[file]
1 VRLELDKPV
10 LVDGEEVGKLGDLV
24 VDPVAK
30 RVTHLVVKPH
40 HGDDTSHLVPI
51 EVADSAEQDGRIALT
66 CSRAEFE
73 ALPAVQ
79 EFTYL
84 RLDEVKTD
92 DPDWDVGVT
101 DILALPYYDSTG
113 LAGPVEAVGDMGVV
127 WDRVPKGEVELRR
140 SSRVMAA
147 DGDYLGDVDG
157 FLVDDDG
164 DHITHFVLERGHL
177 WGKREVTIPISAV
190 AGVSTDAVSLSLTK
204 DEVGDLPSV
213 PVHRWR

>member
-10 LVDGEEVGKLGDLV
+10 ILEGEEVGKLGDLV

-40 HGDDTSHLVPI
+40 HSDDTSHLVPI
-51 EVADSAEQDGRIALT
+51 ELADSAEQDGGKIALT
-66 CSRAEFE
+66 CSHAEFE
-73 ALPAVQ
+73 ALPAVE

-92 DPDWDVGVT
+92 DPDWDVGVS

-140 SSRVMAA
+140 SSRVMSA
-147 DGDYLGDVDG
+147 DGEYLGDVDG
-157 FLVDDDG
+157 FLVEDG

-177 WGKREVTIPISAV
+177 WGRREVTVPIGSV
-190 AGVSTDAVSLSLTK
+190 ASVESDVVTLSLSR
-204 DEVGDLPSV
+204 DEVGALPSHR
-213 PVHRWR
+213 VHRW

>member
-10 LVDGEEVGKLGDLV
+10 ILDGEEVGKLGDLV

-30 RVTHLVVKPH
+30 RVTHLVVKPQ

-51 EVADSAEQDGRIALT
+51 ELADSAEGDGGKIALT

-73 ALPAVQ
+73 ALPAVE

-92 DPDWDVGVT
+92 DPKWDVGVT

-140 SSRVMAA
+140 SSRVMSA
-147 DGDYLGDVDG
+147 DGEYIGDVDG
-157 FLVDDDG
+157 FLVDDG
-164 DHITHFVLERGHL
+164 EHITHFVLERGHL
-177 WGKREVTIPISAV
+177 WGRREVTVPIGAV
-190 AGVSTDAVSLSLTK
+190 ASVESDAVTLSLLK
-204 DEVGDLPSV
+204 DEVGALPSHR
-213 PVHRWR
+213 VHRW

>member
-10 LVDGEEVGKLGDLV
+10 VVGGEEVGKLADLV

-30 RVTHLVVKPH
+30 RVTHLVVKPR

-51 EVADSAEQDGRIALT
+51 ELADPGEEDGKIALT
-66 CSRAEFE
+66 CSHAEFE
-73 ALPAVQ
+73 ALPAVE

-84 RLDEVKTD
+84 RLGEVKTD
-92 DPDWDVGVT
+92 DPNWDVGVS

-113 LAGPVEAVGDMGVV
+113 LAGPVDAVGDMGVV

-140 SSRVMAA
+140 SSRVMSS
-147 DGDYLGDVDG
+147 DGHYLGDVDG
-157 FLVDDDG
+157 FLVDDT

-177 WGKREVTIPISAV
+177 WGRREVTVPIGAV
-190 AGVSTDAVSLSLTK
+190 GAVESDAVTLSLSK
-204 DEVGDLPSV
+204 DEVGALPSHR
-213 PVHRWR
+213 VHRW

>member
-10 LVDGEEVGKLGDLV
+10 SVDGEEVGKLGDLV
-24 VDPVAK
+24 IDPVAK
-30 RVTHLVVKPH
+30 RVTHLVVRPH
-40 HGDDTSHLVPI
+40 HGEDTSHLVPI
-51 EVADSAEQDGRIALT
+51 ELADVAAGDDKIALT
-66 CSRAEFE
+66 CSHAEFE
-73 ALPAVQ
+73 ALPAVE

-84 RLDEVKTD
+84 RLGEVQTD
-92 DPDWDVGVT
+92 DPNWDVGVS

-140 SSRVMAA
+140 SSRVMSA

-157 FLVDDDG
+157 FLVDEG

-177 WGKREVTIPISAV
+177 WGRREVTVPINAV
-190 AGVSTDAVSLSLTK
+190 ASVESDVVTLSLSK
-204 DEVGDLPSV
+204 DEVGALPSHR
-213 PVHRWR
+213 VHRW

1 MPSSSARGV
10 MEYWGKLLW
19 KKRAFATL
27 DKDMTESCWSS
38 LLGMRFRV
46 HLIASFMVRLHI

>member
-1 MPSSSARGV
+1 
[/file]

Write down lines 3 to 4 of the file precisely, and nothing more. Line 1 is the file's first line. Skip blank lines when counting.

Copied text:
24 VDPVAK
30 RVTHLVVKPH